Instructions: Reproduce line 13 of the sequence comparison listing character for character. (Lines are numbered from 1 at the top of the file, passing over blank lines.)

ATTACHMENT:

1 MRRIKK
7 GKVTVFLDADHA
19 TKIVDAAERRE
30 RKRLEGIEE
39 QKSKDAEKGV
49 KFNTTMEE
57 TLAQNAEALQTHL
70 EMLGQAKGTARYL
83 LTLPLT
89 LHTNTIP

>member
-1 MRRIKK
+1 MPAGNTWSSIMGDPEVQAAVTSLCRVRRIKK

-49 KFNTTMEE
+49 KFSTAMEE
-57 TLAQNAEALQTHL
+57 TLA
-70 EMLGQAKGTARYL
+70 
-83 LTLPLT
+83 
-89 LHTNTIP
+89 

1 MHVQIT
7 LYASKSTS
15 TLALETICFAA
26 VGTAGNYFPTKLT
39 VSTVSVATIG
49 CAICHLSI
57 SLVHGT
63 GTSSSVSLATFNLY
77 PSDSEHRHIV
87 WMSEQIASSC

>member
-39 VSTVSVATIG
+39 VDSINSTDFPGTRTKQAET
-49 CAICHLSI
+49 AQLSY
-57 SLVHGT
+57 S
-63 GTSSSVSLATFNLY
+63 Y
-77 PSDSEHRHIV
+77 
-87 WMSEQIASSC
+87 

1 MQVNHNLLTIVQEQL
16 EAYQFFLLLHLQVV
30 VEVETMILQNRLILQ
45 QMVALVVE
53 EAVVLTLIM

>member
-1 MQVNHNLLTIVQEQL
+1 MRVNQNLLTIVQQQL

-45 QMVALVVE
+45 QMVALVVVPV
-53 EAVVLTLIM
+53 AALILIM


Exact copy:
+1 MPAGNTWSSIMGDPEVQAAVTSLCRVRRIKK